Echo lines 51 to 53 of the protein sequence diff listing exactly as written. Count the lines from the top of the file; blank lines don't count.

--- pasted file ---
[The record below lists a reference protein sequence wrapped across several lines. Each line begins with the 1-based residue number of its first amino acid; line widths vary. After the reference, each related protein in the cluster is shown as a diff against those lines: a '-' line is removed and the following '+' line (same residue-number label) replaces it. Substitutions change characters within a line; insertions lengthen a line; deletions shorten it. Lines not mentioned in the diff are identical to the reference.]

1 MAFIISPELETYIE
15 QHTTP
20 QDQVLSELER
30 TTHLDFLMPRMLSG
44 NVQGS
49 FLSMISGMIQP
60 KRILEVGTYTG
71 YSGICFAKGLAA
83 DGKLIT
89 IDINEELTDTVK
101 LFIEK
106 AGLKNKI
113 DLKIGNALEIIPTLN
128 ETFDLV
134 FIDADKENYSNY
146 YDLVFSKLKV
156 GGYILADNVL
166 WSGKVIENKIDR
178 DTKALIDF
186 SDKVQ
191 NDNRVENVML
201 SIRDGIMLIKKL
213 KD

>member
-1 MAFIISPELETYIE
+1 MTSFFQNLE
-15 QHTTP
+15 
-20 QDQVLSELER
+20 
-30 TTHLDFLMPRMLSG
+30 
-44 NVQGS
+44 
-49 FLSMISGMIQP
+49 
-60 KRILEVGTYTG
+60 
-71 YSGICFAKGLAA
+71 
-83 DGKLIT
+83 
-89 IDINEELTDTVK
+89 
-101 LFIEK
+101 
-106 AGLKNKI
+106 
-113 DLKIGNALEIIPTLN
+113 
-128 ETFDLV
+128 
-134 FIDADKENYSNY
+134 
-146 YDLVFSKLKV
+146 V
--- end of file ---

+113 
-128 ETFDLV
+128 